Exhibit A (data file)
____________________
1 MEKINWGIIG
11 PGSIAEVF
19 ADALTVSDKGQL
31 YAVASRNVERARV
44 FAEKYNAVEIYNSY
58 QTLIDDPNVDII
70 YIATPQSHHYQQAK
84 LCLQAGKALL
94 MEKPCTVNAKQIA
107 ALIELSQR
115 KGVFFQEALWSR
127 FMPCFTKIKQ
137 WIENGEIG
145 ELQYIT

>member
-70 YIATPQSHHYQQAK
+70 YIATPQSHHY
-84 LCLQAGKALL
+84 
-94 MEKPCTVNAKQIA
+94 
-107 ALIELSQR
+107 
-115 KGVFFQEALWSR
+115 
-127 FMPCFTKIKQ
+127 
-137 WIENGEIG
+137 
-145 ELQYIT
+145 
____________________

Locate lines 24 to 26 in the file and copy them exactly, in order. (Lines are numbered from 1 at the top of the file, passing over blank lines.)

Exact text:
-115 KGVFFQEALWSR
+115 
-127 FMPCFTKIKQ